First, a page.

Reports of maternal/infant toxicity due to drug exposure during pregnancy are inconsistent. A large, collaborative, prospective, observational study(MLS) was initiated to better define exposure effects. Between May, 1993 and May, 1995, of 19,079 maternal/infant dyads screened for cocaine/opiate (C/O) exposure at four clinical centers (Brown U, U of Miami, U of Tenn, Memphis and Wayne State U), 16,982 (85%) met eligibility criteria and 11,810 (62%) agreed to participate. Exposure (EXP) was defined as an admission of C/O use or the presence of C/O metabolites in meconium using a central GC/MS assay. Of the consenting mothers, 50% were black, 60% were single, and 61% were Medicaid recipients. In this high risk cohort, 93% had at least one prenatal care visit(median-10 visits). Significant (p < 0.01) differences between EXP(n = 1185)and /non-C/O exposed(NON) (n = 10,625) mothers included:Table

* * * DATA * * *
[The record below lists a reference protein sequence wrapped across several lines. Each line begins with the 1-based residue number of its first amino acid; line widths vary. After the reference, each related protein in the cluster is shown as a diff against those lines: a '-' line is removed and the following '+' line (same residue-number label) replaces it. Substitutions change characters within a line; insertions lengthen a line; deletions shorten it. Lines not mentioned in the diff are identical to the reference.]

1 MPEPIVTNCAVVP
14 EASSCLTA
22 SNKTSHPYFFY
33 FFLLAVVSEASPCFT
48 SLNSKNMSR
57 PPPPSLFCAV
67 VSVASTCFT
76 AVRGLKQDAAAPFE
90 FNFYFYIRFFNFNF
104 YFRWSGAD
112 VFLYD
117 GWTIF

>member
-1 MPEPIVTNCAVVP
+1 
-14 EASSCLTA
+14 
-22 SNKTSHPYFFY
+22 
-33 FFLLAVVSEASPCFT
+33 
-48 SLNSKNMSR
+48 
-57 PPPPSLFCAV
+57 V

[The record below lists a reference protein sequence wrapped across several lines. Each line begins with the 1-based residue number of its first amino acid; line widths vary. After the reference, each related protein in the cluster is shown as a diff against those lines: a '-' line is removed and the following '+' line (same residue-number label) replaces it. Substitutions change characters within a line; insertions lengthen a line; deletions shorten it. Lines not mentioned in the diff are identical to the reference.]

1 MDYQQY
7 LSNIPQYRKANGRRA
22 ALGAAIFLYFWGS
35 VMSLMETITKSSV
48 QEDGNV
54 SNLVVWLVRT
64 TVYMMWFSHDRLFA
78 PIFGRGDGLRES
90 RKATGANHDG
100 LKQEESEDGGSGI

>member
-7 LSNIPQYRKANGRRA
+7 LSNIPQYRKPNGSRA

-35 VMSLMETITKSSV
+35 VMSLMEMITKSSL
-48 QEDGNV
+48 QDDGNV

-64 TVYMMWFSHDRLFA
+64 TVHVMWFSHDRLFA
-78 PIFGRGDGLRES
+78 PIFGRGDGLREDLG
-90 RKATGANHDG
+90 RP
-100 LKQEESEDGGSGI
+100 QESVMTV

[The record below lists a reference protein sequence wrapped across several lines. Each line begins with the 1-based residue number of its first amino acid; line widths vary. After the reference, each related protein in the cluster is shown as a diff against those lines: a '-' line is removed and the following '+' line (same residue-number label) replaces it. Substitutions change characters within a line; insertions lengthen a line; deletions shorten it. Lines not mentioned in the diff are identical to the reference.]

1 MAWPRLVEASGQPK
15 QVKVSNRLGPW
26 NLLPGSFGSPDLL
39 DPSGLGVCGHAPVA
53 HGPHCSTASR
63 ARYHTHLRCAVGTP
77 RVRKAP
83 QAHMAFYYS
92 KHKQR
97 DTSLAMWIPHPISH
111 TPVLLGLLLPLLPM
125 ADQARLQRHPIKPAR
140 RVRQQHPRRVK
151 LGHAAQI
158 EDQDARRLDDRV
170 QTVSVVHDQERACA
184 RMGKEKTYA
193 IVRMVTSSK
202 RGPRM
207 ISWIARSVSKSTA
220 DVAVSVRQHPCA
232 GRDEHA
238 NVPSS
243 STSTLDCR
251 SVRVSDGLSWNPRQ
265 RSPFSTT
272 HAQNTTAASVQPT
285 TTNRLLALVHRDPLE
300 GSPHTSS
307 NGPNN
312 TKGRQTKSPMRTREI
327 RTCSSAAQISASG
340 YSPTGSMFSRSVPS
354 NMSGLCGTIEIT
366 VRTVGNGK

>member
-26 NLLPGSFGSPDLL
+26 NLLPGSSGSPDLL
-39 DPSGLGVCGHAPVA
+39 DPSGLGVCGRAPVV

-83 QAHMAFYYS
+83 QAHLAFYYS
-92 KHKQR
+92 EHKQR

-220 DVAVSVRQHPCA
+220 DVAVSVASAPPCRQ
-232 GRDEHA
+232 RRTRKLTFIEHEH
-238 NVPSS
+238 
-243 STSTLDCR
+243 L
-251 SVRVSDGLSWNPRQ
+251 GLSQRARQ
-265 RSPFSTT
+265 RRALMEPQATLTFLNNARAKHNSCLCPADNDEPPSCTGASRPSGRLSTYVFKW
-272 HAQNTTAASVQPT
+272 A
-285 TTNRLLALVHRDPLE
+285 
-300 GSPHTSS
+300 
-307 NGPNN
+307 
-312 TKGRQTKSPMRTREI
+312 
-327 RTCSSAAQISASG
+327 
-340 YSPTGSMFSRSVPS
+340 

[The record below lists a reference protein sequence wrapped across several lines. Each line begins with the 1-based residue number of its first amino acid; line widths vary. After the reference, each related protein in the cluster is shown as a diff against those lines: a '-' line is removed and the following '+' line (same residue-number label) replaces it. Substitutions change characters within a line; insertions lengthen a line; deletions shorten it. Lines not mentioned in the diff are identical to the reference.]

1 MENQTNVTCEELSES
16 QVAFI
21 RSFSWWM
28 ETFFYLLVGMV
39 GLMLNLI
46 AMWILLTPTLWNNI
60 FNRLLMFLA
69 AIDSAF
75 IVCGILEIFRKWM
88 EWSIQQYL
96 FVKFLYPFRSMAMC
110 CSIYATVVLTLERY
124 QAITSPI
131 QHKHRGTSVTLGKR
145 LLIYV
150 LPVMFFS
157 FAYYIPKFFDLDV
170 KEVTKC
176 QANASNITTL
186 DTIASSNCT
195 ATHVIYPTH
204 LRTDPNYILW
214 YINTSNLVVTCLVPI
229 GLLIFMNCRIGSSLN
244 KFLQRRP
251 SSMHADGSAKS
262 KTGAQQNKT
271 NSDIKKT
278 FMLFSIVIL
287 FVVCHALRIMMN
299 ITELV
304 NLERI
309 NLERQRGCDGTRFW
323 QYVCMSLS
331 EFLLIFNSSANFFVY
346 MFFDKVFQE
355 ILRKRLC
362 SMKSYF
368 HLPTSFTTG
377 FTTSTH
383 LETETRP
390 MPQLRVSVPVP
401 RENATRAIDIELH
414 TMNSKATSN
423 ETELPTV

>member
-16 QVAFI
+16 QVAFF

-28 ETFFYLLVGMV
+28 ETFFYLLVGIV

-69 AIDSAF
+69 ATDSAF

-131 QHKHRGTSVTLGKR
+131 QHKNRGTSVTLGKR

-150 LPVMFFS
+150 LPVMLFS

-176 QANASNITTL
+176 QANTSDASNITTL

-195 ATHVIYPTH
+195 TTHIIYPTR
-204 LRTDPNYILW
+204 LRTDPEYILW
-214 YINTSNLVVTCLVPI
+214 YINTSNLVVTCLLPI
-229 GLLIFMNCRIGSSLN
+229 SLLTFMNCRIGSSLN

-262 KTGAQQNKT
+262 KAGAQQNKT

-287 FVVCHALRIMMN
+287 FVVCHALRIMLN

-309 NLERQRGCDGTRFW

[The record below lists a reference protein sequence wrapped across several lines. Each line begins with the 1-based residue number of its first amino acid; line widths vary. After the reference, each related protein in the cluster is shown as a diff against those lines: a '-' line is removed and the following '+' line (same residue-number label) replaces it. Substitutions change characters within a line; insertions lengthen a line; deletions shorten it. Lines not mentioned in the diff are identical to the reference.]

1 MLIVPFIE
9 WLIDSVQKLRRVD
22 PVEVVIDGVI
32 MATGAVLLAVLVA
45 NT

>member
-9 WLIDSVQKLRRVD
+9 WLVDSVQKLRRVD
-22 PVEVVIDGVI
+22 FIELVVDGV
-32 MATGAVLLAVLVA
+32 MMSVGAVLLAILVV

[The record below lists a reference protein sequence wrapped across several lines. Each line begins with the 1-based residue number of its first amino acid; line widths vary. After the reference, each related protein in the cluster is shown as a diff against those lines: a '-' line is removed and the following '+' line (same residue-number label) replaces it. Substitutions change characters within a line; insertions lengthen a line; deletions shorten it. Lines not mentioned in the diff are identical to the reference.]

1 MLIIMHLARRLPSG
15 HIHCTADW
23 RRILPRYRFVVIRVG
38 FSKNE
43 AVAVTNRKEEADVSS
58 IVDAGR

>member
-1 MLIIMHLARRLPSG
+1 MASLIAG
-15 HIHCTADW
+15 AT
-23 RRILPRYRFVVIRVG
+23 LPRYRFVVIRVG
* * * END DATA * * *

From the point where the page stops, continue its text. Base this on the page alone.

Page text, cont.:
Odds ratios (OR)[±95% confidence limits]) indicate that EXP mothers had significantly more (p < 0.001) medical conditions such as syphilis 6.8[5.6-8.4], gonorrhea 2.3[1.7-3.2], chronic psychotic/nervous disorders 2.5[1.7-3.8] and abruptio placenta 2.1[1.5-3.1]. HIV testing (available on 28% of the cohort) was positive more often in the EXP group 5.9[3.9-9.0]. Overall, seventeen cases of AIDS were identified. The number of re-hospitalizations was not different, but of the 10% hospitalized at least once, etiologies involving violence were more common in the EXP group 13.5[5.6-32.6]. Although EXP mothers had more medical conditions, the overall prevalence of complications in this large high-risk population was remarkably low.